Marriage and Parenthood Trends
Similar to many developed societies, Singapore’s resident Total Fertility Rate (TFR) has been declining over the past decades. It was 1.14 in 2019.
In the short-term, TFR can be affected by factors such as economic uncertainty and demographic trends such as the age of marriage and number of children that couples have. In the longer term, TFR trends are influenced by social norms and values, and attitudes toward marriage and parenthood. Economic development, and improvements in education and work opportunities for women also influence societal attitudes toward singlehood, marriage, and parenthood.
While the TFR has remained low, it is useful to also look at marriage and birth trends over longer time periods. On average, more citizens got married between 2015 and 2019, than the preceding five-year period (between 2010 and 2014, Chart 4).
Chart 4 – Citizen marriages, 2009 - 2019
On average, there were also more citizen babies born between 2015 and 2019, than the preceding five-year period (between 2010 and 2014, Chart 5).
Chart 5 – Citizen births, 2009 - 2019
Young Singaporeans have consistently expressed a strong desire to get married and have children. The 2016 Marriage and Parenthood (M&P) Survey showed that 83 per cent of single Millennials (aged 21-35) surveyed want to get married, and 92 per cent of married Millennials surveyed want to have at least two children.
Support for Marriage & Parenthood
Supporting Singaporeans in fulfilling their aspirations to get married and raise families is a national priority. Through close partnerships across Government agencies, and with community partners, employers, businesses and the broader society, a range of support is available to Singaporeans at every stage of their marriage and parenthood journey.
The Marriage & Parenthood Package provides comprehensive support to help couples start and raise their families. Key measures in the Package include:
- Schemes to help couples own their first home
- Baby Bonus scheme, comprising a Cash Gift and the Child Development Account
- Government-paid parental leave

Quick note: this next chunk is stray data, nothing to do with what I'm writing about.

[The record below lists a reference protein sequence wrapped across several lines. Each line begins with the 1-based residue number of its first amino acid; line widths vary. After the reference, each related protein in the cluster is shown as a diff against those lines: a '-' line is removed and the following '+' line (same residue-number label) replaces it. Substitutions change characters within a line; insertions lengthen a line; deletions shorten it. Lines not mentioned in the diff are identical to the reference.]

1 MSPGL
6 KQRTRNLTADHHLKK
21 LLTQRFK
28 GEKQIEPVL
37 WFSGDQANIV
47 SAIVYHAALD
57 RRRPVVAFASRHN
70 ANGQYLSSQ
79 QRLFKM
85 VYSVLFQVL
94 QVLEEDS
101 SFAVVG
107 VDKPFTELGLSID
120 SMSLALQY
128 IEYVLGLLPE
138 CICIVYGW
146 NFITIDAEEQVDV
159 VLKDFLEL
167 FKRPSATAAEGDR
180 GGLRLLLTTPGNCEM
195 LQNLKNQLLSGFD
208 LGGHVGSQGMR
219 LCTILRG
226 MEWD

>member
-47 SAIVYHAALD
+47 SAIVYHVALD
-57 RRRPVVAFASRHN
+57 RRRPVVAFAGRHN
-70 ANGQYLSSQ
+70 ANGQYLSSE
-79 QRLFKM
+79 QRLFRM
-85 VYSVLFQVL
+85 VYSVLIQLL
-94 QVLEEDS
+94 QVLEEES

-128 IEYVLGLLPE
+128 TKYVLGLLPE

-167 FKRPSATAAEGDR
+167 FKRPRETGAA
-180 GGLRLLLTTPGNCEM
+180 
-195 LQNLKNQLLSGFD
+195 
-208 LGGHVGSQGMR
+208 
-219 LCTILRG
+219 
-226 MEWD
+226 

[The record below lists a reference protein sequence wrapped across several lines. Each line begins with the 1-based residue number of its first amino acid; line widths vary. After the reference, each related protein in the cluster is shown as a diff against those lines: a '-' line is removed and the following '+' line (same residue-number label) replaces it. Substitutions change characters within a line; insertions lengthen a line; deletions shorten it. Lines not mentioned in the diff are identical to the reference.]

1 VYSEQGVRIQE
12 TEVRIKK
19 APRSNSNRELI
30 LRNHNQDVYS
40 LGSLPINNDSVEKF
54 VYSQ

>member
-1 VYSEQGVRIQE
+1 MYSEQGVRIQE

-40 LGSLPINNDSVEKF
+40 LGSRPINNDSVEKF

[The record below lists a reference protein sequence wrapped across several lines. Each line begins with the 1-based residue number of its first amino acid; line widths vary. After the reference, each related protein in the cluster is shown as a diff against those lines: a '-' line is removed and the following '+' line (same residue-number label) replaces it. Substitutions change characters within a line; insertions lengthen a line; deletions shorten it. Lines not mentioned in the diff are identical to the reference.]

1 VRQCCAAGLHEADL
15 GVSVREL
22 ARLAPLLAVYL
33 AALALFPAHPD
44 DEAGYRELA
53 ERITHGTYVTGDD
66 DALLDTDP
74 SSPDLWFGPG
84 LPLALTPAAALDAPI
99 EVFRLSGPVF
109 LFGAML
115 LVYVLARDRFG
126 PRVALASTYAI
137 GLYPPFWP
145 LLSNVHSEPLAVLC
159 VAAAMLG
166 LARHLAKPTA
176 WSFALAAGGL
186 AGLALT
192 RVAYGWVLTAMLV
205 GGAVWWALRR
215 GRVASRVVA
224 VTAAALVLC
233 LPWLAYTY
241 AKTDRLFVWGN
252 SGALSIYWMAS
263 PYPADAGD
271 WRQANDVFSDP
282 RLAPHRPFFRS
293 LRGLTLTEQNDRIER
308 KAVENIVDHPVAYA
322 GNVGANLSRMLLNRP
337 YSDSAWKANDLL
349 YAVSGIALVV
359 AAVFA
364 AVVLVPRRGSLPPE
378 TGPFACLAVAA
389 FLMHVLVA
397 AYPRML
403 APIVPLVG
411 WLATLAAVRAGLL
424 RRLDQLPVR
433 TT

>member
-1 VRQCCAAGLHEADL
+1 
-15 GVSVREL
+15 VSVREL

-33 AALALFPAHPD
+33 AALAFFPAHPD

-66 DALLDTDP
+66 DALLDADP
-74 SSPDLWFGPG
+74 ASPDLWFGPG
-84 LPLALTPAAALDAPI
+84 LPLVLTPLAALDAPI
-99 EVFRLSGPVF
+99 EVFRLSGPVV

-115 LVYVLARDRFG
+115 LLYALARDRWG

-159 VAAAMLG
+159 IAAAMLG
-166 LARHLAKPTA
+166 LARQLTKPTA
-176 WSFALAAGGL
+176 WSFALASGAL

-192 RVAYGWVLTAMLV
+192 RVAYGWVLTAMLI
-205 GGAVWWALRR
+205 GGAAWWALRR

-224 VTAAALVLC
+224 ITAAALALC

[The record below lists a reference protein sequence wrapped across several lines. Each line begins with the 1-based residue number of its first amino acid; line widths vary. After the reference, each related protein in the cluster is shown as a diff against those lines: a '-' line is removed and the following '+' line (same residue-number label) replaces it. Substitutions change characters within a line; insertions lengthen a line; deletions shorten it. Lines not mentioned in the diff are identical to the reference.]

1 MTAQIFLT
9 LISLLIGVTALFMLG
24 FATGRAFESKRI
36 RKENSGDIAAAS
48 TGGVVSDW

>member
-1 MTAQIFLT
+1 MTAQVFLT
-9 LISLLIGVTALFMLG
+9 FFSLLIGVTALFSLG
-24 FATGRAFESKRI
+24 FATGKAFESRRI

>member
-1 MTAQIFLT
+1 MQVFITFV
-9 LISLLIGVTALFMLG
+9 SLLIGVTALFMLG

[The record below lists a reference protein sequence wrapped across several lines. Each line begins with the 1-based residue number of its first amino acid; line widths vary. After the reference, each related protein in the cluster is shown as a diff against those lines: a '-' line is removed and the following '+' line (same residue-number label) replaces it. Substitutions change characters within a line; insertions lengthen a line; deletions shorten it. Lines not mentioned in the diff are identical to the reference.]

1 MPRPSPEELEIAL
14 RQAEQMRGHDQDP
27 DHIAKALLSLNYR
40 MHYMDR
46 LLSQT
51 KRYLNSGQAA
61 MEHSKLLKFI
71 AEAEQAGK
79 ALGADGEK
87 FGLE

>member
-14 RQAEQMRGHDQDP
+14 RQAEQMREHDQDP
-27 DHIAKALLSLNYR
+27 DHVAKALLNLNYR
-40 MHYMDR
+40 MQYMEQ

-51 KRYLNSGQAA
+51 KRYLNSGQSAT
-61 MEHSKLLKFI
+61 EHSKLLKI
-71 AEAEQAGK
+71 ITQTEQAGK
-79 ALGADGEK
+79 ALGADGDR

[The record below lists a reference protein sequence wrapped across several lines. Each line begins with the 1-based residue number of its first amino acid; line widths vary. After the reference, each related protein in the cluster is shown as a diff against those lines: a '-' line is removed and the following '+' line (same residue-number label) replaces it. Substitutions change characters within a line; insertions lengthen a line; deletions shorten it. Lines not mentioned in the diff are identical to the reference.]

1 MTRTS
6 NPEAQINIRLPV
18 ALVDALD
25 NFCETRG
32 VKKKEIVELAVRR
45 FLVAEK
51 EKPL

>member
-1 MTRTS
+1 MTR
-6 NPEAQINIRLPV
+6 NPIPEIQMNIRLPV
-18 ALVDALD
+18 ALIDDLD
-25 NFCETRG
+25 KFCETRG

- Subsidised infant and child care
- Subsidised healthcare for mothers and children, including free National Childhood Immunisation Schedule (NCIS) vaccinations and developmental screenings at Community Health Assist Scheme (CHAS) General Practitioner clinics and polyclinics
- MediSave Grant for Newborns
- Co-funding for Assisted Conception Procedure (ACP) treatments at public Assisted Reproduction (AR) centres
In recent years, more efforts have been made to increase the accessibility and affordability of preschool, housing, healthcare for children, and fertility treatments. To supplement the existing Marriage and Parenthood Package, and help reassure couples to proceed with their parenthood plans amid the COVID-19 pandemic, the Baby Support Grant (BSG) was introduced in October 2020. Eligible Singaporean children born from 1 October 2020 to 30 September 2022 will receive the BSG, a one-off $3,000 cash grant. With the BSG, couples will receive up to $21,000 in cash and cash-like benefits on the birth of their first child and up to $35,000 for their fifth and subsequent children.
More details on all the measures in the Package can be found at go.gov.sg/mpbooklet and madeforfamilies.gov.sg. Parents may also use the Family Support Calculator in the LifeSG app, which can be downloaded at life.gov.sg, to find out how much benefits they can receive.
With more companies adopting flexible work arrangements, parents may find it easier to better manage their work and family responsibilities. Employers and co-workers are also showing more support towards cultivating family-friendly workplaces. These are positive developments that we are encouraging though efforts such as the Tripartite Standards on Flexible Work Arrangements, and Unpaid Leave for Unexpected Care Needs, established in 2017 and 2018 respectively.
To further improve work-life harmony in Singapore, the Citizens’ Panel on Work-Life Harmony, comprising Singaporeans from various walks of life, was convened in 2019. Initiatives recommended by the panel to promote FWAs, improve HR practices and social norms are now being implemented. Details can be found here.
The Made For Families initiative was launched in June 2020 to further assure families of support from the Government and the broader society, and to encourage more businesses and community groups to play a part in building a family-friendly ecosystem. Organisations can submit their request to adopt the Made for Families brand mark here, to identify themselves as entities promoting the value of family in our society.